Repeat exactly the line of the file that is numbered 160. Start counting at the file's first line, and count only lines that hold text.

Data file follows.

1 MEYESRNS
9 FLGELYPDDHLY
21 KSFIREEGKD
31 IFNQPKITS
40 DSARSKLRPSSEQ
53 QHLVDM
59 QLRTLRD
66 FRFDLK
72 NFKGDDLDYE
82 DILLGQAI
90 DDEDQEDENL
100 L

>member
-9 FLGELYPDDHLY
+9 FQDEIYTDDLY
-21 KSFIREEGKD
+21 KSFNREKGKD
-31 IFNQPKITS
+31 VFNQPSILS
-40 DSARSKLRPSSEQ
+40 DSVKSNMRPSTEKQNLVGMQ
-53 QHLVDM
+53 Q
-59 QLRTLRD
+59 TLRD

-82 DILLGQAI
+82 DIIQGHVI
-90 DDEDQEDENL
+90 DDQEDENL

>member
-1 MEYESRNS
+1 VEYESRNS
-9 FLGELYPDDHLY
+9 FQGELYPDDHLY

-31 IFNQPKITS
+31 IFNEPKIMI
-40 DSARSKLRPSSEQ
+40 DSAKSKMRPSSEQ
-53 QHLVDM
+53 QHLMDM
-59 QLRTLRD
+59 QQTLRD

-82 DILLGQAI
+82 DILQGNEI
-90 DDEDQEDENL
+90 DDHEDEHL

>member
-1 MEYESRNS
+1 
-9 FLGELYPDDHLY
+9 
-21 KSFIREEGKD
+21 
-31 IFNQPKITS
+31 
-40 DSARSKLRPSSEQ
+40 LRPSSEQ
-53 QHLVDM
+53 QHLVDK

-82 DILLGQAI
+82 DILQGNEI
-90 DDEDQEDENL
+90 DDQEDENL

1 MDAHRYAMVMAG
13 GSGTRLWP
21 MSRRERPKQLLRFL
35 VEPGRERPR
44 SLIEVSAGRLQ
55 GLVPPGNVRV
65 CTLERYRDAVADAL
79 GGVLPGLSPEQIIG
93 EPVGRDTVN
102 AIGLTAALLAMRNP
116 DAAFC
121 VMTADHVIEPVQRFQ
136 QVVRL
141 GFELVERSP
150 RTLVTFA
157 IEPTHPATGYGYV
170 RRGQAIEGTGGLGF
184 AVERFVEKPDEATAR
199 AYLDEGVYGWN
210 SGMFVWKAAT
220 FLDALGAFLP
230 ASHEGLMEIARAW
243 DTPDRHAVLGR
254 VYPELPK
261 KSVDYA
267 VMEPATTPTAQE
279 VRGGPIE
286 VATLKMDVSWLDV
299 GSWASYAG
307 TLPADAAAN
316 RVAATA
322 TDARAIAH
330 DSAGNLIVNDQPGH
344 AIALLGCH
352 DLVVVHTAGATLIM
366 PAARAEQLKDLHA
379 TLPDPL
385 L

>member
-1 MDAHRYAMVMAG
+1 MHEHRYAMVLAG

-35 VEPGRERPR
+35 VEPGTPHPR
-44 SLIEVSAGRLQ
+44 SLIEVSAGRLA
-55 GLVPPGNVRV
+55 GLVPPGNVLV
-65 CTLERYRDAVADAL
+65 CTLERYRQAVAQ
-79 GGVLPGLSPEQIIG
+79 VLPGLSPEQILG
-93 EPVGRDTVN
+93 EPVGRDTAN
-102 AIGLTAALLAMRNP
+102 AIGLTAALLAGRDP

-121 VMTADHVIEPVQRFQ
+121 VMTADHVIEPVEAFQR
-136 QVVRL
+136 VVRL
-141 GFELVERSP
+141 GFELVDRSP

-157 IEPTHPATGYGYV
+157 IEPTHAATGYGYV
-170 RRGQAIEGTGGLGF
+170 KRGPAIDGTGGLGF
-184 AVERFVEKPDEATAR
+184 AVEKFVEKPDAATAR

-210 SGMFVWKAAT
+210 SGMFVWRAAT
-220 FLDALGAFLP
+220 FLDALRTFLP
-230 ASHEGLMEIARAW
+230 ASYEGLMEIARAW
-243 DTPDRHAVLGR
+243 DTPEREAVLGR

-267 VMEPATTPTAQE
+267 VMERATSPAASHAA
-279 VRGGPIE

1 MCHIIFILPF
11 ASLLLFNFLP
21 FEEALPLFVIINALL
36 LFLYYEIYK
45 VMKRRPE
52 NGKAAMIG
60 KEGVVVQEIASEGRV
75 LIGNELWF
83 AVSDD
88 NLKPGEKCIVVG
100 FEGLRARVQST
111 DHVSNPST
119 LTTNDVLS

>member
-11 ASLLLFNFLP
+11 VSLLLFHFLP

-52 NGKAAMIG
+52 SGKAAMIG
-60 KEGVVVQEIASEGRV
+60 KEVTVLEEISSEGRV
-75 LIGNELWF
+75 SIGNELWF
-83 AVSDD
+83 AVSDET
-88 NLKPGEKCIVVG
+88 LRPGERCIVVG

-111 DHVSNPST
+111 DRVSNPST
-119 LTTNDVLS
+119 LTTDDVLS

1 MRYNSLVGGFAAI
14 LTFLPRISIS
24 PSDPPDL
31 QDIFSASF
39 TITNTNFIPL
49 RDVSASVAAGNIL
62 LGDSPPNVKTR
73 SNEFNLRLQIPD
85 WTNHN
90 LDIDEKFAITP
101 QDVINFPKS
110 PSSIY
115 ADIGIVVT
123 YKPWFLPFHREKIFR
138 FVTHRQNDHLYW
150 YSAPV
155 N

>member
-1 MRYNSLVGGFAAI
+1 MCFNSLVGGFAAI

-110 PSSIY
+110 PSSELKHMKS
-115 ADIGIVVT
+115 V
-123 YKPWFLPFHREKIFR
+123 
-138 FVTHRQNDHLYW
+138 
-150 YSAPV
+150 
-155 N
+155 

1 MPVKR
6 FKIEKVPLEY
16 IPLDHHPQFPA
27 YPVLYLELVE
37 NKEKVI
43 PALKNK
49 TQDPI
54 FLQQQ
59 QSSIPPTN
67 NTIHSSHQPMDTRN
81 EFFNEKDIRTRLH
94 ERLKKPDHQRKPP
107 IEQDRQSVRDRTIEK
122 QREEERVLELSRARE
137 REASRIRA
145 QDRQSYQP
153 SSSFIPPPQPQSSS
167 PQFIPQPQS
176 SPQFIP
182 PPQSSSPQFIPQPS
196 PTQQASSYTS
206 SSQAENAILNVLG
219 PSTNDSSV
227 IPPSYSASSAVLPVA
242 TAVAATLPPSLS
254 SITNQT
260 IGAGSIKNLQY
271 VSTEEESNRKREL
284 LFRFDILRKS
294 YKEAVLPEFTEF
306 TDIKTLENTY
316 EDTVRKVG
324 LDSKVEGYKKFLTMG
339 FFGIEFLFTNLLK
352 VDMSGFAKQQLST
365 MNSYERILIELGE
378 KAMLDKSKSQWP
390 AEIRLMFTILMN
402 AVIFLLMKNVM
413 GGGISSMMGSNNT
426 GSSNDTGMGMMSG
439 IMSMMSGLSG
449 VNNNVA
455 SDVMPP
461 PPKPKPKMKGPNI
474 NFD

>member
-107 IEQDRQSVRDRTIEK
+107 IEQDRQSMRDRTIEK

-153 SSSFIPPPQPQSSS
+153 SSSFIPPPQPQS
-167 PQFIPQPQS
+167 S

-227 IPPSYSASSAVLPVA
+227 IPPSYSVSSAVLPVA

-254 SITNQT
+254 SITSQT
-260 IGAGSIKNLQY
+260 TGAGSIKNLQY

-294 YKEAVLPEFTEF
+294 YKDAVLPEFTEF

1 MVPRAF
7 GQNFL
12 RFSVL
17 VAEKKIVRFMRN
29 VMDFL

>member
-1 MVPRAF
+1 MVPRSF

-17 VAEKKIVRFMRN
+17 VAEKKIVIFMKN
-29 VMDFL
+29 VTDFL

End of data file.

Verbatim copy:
-60 KEGVVVQEIASEGRV